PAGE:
Northampton university student to launch support website for people battling Anorexia

Emily Spence at 18 years old, left, at her friend's party.
Emily Spence at 18 years old, left, at her friend's party.
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A Northamptonshire woman who says "beating Anorexia is the hardest thing she has ever done" has teamed up with a former sufferer to create an eating disorder support forum.

Emily Spence, 23 of Desborough was diagnosed with Anorexia Nervosa when she was 17 years old and studying for her A-Levels.

Emily before she went through recovery.

Emily before she went through recovery.

After setting up her own website and social media account, offering different levels of peer support to sufferers, another person came forward who wanted to unite forces and create a stronger "unique" online community called The Ed Recovery Hub.

Now the student along with former sufferer Hannah Brown, 26, from Bedfordshire, who she met through her Instagram page, are now putting together web pages for their support site to help people who are actively recovering through various different stages of the illness.

Emily now studying Podiatry at the University of Northampton said: "All the way through school I worked so hard, I got good grades and to all intents and purposes, I was paving the way to a very successful future.

"However, at the beginning of my sixth form, I suddenly had a shocking realisation that my whole world was going to be changing drastically in the next two or three years and I, unlike seemingly so many of my peers and friends, had no idea what I wanted to do.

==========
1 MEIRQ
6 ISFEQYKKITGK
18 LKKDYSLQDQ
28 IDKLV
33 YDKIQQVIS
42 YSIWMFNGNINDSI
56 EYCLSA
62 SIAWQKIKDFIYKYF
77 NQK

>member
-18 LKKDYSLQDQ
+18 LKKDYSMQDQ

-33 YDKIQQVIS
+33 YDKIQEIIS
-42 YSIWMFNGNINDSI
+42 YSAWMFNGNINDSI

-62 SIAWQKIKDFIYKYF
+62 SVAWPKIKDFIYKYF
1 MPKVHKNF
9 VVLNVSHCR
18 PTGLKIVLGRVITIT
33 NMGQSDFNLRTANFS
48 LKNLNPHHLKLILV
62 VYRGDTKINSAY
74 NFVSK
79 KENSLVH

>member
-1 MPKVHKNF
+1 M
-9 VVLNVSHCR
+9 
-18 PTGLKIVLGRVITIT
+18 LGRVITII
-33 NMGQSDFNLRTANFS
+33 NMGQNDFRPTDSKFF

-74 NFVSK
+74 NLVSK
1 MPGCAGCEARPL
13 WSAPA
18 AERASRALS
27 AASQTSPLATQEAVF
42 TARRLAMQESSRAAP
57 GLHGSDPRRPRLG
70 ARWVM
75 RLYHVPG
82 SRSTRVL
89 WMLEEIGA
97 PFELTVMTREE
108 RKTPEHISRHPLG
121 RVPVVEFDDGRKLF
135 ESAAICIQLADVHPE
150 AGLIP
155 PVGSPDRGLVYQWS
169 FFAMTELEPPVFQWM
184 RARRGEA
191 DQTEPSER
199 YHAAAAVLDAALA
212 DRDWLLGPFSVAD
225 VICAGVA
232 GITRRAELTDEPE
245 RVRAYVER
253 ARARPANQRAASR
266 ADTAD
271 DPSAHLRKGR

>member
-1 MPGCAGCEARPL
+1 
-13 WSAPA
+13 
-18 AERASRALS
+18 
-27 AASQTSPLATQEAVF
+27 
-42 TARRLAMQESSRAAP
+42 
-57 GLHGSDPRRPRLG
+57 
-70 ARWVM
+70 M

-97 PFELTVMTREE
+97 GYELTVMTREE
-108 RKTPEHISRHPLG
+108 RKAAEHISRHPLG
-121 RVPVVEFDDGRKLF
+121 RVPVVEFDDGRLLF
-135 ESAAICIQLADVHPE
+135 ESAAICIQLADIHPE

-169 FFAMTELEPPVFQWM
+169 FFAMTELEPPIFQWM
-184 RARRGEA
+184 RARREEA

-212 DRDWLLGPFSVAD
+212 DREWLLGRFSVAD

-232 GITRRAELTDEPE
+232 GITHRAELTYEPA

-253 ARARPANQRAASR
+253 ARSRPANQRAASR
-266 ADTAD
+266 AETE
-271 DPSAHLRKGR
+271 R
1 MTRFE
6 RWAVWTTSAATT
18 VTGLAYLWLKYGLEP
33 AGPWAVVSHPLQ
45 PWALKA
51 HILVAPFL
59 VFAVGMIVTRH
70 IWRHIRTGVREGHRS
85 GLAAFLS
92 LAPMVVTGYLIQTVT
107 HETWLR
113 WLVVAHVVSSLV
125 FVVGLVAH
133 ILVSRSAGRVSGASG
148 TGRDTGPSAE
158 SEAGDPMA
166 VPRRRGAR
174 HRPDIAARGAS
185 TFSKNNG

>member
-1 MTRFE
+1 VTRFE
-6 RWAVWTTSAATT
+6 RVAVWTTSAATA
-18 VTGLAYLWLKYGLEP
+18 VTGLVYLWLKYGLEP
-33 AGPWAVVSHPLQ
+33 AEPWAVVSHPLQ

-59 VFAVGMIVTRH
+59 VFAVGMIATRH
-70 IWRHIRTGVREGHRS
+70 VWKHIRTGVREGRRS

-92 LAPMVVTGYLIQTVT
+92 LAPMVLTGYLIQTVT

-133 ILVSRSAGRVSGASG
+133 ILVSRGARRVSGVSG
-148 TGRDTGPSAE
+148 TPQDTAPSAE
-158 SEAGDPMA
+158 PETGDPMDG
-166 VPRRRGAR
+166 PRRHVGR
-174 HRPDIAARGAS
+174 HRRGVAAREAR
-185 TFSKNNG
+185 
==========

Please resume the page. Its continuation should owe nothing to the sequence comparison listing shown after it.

"For the next two years, I spiralled slowly into a cold, isolated, lonely world of me, my head and my eating disorder.

Emily after recovery with her horse, Bobby.

Emily after recovery with her horse, Bobby.

"I lost contact with so many friends, I missed out on so many brilliant experiences, I put my body through hell and the worst part: I literally did not care. I was happy."

She remembers attending her friends 18th birthday party and "clinging" to a table throughout the night so she could prop herself up as she couldn't find the energy to stand for the hour that she was there.

Emily's recovery started in August 2012 when she had a sudden realisation that she wanted to live.

Slowly, after allowing herself to eat one biscuit at a time, she courageously battled one day to the next.

She added: "By no means has it been easy, I have relapsed several times, often following discoveries of ‘faddy’ recovery methods following online research when my eating disorder with its awful mental taunting frightened me away from what I knew was truly right.

"On many occasions, I simply wanted to fall into a bottomless pit because my head hurt so much from the battle. But honestly, recovery is so, so worth it."

Physically and mentally Emily is now fully recovered and she says she is back to her original self.

"My anorexia was never really about thinking I was ‘fat’ I was just too big, taking up too much space, unworthy.

"My body and I have made a journey together. I respect it, I nourish it and I love it. My mind around food is back to how it was before all this.

"Beating Anorexia is likely - and hopefully - going to be the hardest thing that I have ever done, but I am certain that it will also be one of the most worthwhile things."

The website - http://theedrecoveryhub.weebly.com/ - is set to launch by the end of this month.